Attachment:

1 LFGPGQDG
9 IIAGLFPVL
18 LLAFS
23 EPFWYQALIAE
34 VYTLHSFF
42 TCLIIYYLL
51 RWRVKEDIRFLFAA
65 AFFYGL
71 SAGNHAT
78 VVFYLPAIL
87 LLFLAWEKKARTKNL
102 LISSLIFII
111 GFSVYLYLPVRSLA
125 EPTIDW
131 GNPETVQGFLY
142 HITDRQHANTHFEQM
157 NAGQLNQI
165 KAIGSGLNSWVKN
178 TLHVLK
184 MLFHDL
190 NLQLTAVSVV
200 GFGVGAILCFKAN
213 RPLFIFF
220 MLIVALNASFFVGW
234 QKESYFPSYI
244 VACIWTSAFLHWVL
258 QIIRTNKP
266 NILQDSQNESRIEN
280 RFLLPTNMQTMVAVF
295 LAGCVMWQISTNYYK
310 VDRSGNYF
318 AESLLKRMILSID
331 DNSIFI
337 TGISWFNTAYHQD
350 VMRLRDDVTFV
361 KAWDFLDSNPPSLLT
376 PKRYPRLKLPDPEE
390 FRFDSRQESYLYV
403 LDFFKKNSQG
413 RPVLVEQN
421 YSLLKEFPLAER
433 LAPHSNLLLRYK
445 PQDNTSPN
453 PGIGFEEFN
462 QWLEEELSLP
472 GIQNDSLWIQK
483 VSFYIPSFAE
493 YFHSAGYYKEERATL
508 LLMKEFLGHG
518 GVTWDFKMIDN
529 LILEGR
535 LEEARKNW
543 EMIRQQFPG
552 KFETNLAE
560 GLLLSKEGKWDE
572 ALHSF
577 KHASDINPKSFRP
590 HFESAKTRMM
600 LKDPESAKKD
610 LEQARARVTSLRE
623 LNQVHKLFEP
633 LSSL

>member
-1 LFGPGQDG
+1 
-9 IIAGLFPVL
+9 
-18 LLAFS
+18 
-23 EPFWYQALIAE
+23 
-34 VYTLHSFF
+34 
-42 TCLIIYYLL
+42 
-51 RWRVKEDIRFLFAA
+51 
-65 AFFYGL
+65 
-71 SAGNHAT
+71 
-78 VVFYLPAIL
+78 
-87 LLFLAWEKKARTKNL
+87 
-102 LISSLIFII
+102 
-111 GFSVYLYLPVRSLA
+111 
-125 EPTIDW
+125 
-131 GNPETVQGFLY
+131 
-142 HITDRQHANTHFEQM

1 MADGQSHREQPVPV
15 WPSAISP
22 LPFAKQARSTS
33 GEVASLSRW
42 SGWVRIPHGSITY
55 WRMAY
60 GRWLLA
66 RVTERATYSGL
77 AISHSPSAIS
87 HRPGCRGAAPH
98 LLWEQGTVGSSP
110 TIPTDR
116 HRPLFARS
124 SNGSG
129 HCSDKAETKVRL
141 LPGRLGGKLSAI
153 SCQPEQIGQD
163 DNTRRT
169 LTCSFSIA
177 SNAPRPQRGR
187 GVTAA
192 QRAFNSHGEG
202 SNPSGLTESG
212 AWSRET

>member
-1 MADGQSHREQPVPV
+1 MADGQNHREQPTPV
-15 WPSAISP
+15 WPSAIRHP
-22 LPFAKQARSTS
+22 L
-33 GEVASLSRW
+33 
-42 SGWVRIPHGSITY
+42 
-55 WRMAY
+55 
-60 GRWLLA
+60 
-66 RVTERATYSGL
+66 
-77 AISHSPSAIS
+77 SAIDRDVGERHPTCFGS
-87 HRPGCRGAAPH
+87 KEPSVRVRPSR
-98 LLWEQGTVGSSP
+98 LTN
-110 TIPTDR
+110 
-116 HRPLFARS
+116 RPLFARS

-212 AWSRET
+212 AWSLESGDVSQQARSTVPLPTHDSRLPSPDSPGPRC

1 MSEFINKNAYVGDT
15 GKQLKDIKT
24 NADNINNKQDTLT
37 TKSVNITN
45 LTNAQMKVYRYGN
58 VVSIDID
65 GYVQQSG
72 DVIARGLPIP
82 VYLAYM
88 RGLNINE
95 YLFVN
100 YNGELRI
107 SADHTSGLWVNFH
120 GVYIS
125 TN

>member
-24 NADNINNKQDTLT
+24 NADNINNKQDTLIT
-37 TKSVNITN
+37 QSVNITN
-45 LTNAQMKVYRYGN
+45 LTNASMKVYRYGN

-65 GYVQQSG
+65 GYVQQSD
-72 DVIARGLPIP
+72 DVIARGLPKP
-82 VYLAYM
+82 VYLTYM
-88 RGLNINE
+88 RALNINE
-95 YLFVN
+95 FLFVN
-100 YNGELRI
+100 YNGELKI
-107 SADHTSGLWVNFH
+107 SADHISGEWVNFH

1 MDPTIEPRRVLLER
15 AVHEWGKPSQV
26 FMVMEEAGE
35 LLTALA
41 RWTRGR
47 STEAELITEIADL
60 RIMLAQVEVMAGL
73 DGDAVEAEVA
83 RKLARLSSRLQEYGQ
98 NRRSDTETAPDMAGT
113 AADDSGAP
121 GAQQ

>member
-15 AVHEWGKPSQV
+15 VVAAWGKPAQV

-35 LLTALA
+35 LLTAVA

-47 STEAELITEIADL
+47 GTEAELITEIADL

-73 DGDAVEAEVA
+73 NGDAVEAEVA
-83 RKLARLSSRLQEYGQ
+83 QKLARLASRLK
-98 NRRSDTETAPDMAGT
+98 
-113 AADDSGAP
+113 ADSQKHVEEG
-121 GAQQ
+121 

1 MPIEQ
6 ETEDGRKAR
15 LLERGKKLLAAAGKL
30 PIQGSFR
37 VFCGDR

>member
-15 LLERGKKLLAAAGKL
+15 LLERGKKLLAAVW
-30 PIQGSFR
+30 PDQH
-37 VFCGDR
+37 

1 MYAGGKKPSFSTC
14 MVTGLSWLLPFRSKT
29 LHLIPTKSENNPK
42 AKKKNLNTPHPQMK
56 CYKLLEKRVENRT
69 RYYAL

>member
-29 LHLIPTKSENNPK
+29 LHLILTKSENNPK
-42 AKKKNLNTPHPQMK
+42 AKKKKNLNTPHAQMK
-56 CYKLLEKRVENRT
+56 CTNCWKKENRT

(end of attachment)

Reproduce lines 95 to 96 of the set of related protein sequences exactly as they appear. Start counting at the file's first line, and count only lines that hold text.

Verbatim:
1 MADGQSHREQPVPV
15 WPSAISP